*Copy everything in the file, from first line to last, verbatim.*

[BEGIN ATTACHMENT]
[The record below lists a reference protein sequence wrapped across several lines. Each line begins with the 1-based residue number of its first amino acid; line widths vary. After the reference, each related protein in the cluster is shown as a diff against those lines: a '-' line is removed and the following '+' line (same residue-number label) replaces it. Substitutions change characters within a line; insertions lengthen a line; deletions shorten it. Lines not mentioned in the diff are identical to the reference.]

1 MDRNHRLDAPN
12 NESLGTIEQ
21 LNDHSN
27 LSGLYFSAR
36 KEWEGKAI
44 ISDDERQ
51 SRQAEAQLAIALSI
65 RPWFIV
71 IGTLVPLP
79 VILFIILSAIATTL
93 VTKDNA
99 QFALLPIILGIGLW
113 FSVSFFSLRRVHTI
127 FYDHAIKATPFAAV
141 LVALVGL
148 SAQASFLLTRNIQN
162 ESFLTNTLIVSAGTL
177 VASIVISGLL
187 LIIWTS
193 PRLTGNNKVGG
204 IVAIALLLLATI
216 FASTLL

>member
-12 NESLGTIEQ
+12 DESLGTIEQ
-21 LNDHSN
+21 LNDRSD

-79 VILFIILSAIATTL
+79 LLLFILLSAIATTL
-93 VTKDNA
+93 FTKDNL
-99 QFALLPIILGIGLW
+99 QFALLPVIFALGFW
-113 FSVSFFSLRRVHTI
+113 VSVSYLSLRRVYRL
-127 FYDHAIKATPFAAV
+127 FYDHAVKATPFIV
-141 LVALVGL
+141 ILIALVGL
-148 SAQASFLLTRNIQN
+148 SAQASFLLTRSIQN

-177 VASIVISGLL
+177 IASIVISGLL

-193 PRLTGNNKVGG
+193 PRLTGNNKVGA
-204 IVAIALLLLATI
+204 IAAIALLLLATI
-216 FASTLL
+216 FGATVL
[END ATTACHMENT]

[The record below lists a reference protein sequence wrapped across several lines. Each line begins with the 1-based residue number of its first amino acid; line widths vary. After the reference, each related protein in the cluster is shown as a diff against those lines: a '-' line is removed and the following '+' line (same residue-number label) replaces it. Substitutions change characters within a line; insertions lengthen a line; deletions shorten it. Lines not mentioned in the diff are identical to the reference.]

1 MDRNHRLDAPN
12 NESLGTIEQ
21 LNDHSN
27 LSGLYFSAR
36 KEWEGKAI
44 ISDDERQ
51 SRQAEAQLAIALSI
65 RPWFIV
71 IGTLVPLP
79 VILFIILSAIATTL
93 VTKDNA
99 QFALLPIILGIGLW
113 FSVSFFSLRRVHTI
127 FYDHAIKATPFAAV
141 LVALVGL
148 SAQASFLLTRNIQN
162 ESFLTNTLIVSAGTL
177 VASIVISGLL
187 LIIWTS
193 PRLTGNNKVGG
204 IVAIALLLLATI
216 FASTLL

>member
-12 NESLGTIEQ
+12 DESLGTIEQ
-21 LNDHSN
+21 LNDRSD

-79 VILFIILSAIATTL
+79 LLLFILLSAIATTL
-93 VTKDNA
+93 FTKDNL
-99 QFALLPIILGIGLW
+99 QFALLPVIFALGFW
-113 FSVSFFSLRRVHTI
+113 VSVSYLSLRRVYRL
-127 FYDHAIKATPFAAV
+127 FYDHAVKATPFIV
-141 LVALVGL
+141 ILIALVGL
-148 SAQASFLLTRNIQN
+148 SAQASFLLTRSIQN

-177 VASIVISGLL
+177 IASIVISGLL

-193 PRLTGNNKVGG
+193 PRLTGNNKVGA
-204 IVAIALLLLATI
+204 IAAIALLLLATI
-216 FASTLL
+216 FGATVL